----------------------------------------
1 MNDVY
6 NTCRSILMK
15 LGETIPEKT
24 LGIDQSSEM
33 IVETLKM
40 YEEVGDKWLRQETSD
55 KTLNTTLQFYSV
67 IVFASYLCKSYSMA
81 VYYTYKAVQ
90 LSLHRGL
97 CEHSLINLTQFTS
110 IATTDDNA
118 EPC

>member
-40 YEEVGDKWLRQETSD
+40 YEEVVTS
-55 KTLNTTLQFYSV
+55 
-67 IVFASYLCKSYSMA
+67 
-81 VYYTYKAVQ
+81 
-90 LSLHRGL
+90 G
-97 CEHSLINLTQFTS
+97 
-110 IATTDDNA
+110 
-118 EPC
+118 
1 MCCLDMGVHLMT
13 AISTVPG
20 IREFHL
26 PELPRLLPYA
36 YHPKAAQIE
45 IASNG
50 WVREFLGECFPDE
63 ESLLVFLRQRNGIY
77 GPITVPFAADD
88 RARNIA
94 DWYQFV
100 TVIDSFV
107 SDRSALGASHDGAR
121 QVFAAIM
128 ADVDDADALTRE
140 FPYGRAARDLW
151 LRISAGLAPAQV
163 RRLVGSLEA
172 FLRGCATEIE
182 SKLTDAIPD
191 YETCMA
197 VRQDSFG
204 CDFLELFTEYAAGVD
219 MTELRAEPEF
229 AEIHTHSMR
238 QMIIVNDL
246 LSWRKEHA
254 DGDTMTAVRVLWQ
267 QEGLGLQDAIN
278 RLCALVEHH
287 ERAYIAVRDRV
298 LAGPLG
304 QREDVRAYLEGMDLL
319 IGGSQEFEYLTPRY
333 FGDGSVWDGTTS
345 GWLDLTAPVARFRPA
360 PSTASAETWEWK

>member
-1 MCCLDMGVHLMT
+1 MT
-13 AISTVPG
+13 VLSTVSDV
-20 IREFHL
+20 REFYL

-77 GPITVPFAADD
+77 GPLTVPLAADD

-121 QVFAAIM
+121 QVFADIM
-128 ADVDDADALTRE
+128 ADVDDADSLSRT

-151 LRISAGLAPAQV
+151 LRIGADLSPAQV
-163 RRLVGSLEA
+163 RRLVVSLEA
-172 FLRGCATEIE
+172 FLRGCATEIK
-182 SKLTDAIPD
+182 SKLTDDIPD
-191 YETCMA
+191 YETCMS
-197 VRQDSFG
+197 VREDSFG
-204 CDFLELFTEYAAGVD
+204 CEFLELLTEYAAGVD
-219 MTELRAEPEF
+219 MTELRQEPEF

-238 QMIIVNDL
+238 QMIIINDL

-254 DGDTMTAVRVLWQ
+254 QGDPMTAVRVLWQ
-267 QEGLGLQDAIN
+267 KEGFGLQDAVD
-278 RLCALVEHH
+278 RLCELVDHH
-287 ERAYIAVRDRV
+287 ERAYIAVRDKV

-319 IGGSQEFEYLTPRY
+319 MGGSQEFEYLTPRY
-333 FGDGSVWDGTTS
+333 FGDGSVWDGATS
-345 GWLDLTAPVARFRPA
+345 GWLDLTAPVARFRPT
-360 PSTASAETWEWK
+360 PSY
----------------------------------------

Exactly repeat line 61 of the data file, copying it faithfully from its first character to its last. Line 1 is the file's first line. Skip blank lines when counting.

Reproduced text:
287 ERAYIAVRDRV